Saturday, 15 June 2013

A Short Wedding Sermon with Reference to Jesus, It's Not About Me, Wisdom (with some practical advice) and Love—for Giles and Kelly Talbott

I think it’s fair to say that Jesus, being the Son of God and all, was the smartest and most powerful man who ever lived. So when we consider that the first miracle Jesus, the smartest and most powerful man who ever lived, performed, according John’s gospel, was to turn a hundred and twenty gallons or so of water into really good wine so people could have a really good time at a wedding reception, we have to think that God really likes weddings and marriage. So the fact that Kelly and Giles have chosen to be married in a community and institution that God also holds dear and also created miraculously through Jesus—the Church—is most fitting.

Here’s why.

Although they may not have thought or said this in so many words, Giles and Kelly are here because in their love for each other they have each come to a place where life is no longer all about “me.” Life for each of them is now about another. And part of that development has come also the realization that life for them together, as a married couple, is no longer just about them, but about yet another. The One who created them, knew them by name from before the world began, loves them and will shortly, before out very eyes, make them one flesh in Holy Matrimony. The marriage ceremony is full of 
“it’s not about me, it’s about you” and “it’s not just about us, it’s about God and his creation, Jesus and his church, the Holy Spirit and his help, and the community in which we live and have our being.” It’s about living out of yourselves for each other.

Here’s how.

We heard it in the readings Kelly and Giles chose.
From Proverbs (3:13-18)—be wise. Here’s some wise and practical advice for a happy marriage from the Mother Theresa School kindergarten class:

  • You need a ring, a dress and a cake
  • You will need candles
  • Make sure you have good kids
  • Tell each other you are pretty
  • Go camping
  • Always dance together
  • Have a good day with each other
  • Go out for supper sometimes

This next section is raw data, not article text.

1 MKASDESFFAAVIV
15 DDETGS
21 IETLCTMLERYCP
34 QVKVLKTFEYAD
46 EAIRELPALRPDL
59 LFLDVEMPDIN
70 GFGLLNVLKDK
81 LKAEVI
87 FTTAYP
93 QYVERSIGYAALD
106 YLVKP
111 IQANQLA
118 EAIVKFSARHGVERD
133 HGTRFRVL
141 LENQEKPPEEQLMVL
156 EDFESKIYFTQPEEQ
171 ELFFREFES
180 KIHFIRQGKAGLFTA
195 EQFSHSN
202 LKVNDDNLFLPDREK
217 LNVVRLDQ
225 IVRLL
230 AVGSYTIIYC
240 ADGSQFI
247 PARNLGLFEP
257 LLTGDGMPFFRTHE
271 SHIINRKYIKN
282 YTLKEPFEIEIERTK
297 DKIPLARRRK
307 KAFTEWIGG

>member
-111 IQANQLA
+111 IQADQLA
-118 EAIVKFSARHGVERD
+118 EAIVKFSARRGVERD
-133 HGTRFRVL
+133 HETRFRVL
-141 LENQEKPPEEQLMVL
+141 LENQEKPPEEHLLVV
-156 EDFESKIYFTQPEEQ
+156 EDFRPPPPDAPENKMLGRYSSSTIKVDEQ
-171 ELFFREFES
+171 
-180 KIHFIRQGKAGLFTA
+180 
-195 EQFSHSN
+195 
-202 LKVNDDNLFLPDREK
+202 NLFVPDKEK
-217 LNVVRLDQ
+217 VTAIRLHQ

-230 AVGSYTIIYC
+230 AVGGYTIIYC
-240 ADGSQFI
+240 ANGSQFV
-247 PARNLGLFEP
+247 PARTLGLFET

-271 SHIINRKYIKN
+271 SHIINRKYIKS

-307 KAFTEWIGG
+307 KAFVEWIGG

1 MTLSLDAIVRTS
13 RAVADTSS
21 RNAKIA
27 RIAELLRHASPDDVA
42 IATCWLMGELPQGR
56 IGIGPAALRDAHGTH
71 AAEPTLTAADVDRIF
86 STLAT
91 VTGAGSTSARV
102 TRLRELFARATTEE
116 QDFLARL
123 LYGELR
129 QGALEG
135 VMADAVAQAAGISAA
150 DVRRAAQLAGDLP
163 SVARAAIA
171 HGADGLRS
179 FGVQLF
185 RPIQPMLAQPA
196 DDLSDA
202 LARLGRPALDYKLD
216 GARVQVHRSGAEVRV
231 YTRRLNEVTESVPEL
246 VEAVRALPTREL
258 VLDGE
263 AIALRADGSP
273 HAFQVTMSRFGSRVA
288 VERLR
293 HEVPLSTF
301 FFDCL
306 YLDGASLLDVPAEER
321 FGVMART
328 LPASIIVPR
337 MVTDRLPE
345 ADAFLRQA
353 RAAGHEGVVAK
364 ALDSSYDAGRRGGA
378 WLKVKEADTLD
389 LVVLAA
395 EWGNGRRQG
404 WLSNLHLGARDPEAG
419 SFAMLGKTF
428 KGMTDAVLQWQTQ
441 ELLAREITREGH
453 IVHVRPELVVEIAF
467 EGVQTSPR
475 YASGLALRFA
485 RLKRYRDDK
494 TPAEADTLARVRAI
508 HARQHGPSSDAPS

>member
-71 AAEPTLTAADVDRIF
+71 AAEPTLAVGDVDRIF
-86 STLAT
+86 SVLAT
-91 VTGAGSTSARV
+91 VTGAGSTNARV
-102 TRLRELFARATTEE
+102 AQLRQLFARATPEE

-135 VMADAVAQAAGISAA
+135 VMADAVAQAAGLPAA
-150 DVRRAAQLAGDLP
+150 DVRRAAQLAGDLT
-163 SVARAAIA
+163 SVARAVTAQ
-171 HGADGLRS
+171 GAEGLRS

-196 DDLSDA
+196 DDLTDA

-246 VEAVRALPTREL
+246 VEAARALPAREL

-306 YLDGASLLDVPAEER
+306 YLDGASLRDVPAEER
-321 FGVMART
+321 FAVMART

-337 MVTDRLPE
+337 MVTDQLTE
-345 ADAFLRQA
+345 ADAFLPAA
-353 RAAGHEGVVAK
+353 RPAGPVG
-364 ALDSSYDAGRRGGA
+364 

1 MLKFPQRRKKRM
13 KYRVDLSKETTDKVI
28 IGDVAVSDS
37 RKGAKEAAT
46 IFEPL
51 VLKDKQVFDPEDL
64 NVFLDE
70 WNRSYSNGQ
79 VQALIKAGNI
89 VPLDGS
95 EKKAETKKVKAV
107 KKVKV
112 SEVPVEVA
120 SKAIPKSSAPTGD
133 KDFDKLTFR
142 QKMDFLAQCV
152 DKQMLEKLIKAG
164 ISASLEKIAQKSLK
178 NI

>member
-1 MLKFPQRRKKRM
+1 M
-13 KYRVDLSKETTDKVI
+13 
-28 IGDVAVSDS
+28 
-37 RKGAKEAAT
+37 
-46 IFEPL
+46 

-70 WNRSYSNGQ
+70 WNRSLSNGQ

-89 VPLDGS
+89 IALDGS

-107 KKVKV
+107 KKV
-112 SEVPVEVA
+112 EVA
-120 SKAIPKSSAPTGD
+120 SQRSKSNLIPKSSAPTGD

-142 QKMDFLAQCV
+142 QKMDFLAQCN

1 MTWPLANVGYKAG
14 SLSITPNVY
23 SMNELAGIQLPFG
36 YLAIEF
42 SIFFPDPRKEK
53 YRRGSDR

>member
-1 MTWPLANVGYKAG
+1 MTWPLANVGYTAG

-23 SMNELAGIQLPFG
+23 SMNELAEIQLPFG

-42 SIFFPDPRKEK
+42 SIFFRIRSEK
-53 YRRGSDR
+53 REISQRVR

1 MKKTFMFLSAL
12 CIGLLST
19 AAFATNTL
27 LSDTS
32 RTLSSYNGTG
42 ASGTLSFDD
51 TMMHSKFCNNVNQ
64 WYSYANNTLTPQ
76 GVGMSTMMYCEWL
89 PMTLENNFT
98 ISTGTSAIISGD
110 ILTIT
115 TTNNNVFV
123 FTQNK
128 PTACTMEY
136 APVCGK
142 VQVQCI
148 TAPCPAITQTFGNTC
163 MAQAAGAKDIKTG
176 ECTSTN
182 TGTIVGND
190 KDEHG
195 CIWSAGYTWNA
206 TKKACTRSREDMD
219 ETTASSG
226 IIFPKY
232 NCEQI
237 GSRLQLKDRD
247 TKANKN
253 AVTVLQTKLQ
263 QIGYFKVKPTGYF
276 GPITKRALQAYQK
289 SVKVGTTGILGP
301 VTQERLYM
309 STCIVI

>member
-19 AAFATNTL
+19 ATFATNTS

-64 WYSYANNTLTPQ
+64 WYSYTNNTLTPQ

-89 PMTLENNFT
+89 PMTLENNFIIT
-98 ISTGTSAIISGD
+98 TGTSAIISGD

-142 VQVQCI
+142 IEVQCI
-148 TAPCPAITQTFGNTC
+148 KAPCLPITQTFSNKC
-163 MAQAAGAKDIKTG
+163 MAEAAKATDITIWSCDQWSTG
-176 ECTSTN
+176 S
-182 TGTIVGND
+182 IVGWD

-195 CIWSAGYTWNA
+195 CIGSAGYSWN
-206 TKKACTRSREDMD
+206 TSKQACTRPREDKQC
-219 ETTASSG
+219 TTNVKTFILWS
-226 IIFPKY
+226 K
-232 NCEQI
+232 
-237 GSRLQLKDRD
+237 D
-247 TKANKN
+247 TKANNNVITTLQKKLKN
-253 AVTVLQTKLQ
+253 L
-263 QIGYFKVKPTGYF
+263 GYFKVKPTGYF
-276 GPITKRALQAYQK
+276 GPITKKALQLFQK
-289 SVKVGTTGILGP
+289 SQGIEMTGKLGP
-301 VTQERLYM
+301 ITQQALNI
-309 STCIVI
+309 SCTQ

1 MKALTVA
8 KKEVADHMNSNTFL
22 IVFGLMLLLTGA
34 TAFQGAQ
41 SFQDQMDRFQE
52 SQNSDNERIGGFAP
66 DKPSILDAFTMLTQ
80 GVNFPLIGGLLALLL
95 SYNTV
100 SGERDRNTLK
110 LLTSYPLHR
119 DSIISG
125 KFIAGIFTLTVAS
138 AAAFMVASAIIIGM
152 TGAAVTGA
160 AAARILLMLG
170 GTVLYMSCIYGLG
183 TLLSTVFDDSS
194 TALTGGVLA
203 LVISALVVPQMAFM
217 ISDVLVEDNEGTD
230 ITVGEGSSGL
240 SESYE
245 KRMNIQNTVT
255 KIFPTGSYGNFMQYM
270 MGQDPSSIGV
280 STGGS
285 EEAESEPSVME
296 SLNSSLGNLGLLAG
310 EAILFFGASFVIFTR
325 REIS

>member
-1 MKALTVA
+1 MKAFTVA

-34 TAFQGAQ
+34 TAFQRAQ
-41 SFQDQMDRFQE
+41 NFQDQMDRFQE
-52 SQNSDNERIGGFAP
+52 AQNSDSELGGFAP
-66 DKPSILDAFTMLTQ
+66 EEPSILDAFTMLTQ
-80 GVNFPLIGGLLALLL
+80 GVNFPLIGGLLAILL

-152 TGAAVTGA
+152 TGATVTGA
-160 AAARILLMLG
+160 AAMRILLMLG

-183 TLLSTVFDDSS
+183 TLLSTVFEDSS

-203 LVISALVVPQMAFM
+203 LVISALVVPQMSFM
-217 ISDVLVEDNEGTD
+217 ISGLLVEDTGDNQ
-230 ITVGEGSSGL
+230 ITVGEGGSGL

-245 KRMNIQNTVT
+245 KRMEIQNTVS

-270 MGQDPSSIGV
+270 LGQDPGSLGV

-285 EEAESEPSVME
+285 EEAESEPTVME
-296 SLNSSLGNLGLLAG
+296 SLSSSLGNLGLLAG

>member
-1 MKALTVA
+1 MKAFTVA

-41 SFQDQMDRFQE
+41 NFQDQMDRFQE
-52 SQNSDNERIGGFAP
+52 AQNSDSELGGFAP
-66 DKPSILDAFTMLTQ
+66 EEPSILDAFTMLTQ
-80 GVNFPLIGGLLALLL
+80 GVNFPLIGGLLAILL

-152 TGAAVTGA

• Always have love together
  • To have a happy marriage my mom and dad lay in their bed. They hold hands and they love each other
  • Say I love you (x5)

The Apostle Paul agrees in the reading from Romans (12:9-13) we just heard. Love, really. Work at it. Rejoice, be patient, pray, help one another. Love. The word used here is not about the romantic love into which Giles and Kelly have fallen. It is much deeper. Romance brought them together, the kind of love Paul writes about will keep them there. It’s what will have them, and some of you, celebrating their fiftieth on June 15th, 2063. Anglican priest and scholar JI Packer describes this kind of love like this:
Its total lack of self-concern is breathtaking. It seeks the other’s good, and the true measure of it is how much it gives to that end. 
Love is a principle of action rather than of emotion. It is a purpose of honoring and benefiting the other party. It is a matter of doing things for people out of compassion for their need, whether or not we feel personal affection for them. (CONCISE THEOLOGY A Guide to Historic Christian Beliefs, J. I. Packer, Tyndale House Publishers, Inc. Wheaton, Illinois.)
Listen to the words Jesus uses (Mt 5:1-9). He speaks of the poverty of spirit which enables us to think of others, especially those we love, as better than ourselves. Of comfort, meekness, righteousness of the unselfish kind, mercy, purity of heart and peace. A marriage like that will love you out of your individual selves into a new life together. A life as husband and wife, joined together as one flesh, united just as Jesus is united with the church in which you are about to make your vows before God himself.